We were spearing carp, walking upstream, and taking our shots when carp tried to get past us. A lagoon near Blanks Bridge usually produced a few carp, so we detoured into the marshy chasm to try our luck. All of a sudden, Tom stopped and said, “I am standing on a turtle.” Now, a turtle was a pretty big prize, so we wanted it. Spears wouldn’t penetrate the tough turtle shell, so Tom stood on top of the turtle while we debated how to secure our treasure. Tom seemed willing to stand on the turtle in the murky water all day. After about 20 minutes I finally said, “Tom, we need to do something.” He said “What?” Fortunately, I had an idea. Unfortunately, it wasn’t a very good one. “Tom,” I said, “I figure he’s heading toward the main flow of the creek, so I think his tail is on this end and my guess is he isn’t a snapper or he would have bit you by now. So I’m going for the tail.”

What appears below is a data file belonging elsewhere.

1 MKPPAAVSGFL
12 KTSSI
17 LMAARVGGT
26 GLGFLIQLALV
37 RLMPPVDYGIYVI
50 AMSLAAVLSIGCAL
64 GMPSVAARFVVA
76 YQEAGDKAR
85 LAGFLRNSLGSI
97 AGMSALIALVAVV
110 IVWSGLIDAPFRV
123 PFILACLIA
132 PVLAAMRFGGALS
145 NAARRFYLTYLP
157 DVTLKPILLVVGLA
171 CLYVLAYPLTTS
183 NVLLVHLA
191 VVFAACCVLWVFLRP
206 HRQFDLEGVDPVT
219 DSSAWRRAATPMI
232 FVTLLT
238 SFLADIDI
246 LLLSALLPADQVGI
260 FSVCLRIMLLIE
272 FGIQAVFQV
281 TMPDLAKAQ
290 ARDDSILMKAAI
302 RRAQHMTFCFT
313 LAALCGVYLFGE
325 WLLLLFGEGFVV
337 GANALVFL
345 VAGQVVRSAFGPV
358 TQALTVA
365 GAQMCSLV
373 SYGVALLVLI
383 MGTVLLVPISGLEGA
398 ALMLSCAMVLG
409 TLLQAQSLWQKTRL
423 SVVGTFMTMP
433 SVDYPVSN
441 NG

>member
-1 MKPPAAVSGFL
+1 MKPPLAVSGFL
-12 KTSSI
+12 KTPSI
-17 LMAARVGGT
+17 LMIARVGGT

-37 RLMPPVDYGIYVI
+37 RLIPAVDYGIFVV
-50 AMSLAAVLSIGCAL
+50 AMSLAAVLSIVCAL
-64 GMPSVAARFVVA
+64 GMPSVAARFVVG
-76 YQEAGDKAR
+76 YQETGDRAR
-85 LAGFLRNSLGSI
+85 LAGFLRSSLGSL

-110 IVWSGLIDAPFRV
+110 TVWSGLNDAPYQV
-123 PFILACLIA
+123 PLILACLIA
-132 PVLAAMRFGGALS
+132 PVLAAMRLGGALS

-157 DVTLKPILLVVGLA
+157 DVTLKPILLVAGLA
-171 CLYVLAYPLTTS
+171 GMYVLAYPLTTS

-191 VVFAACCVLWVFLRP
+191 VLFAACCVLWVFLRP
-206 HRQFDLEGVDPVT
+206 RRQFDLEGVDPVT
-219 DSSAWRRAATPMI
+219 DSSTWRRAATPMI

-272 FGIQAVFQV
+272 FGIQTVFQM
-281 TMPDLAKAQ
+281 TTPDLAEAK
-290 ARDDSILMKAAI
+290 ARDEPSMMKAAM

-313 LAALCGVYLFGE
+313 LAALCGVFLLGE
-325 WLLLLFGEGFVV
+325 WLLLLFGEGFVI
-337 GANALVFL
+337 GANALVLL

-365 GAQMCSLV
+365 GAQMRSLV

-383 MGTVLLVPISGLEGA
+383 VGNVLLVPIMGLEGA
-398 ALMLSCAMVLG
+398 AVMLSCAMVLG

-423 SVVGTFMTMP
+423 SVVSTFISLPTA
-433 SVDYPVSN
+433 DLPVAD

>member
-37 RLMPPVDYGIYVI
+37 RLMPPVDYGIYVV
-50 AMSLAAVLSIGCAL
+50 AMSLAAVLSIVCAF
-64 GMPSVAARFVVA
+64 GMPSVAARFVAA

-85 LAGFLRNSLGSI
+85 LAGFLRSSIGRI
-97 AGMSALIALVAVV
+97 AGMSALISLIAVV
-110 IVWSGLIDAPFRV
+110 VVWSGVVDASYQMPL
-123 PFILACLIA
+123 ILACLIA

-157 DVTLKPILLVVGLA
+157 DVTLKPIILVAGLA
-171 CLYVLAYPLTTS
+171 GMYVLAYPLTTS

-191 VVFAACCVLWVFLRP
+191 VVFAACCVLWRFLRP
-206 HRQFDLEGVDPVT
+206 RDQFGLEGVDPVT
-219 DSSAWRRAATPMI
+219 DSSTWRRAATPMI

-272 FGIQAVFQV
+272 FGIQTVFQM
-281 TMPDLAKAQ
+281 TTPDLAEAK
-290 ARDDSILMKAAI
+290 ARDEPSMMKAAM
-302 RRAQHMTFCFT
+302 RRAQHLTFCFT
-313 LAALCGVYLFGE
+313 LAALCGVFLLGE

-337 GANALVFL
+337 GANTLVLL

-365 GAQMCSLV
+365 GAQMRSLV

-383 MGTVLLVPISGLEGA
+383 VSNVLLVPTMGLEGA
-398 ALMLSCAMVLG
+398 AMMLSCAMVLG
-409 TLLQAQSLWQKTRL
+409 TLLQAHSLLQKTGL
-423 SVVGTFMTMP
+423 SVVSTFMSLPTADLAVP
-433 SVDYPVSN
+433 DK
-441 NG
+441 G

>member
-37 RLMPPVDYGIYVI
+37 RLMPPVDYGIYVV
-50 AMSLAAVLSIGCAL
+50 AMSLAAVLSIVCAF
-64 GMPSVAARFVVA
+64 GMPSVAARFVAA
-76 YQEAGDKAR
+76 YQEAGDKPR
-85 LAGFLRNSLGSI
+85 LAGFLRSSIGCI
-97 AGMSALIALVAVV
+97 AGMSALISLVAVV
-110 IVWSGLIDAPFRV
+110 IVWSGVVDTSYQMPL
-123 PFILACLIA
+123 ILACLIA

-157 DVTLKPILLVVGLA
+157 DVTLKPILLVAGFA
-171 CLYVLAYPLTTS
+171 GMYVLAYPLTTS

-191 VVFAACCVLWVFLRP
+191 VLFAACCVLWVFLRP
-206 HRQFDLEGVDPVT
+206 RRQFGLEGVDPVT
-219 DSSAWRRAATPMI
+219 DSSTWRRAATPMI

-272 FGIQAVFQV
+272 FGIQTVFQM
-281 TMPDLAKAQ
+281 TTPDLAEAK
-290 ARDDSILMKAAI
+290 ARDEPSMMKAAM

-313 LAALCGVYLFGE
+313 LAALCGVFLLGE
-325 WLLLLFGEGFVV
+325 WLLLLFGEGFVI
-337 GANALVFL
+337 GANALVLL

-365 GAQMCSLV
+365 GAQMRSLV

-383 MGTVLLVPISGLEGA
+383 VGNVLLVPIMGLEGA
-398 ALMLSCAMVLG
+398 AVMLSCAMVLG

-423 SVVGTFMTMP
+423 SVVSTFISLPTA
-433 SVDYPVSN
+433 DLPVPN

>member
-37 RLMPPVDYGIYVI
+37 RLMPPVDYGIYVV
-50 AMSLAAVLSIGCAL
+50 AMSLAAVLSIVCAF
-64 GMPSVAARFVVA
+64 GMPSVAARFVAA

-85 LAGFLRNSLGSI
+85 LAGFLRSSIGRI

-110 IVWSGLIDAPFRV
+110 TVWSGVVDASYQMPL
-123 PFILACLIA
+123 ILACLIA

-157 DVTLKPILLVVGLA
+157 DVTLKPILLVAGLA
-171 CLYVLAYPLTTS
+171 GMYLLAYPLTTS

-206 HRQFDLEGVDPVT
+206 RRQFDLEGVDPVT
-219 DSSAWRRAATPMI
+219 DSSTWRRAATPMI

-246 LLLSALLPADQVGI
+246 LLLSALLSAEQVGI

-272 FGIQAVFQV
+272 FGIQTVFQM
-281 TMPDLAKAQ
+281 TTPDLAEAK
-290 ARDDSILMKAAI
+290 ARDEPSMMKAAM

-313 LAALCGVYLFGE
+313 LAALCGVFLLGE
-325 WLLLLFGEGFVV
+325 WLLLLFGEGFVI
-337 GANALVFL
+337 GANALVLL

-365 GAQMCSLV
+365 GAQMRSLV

I was wrong on both accounts. When I grabbed for the tail, vice-like jaws clamped down on my fingers. Ouch. Not good, because a snapper usually never lets go of his prey — me. I yanked my hand up out of the water, getting ready to say goodbye to my two favorite fingers, when unexpectedly the snapper let go, dropped back into the water, and swam away. Problem solved except for two bloody, chewed-up fingers, but bad as my fingers looked the thought of facing Mom looked worse. Anyway, we hightailed it back, and I was washing off the creek mud when Mom showed up. I tried to hide my wounds, but moms in general are pretty sharp; not much gets past them. It didn’t take her long to get the story out of me.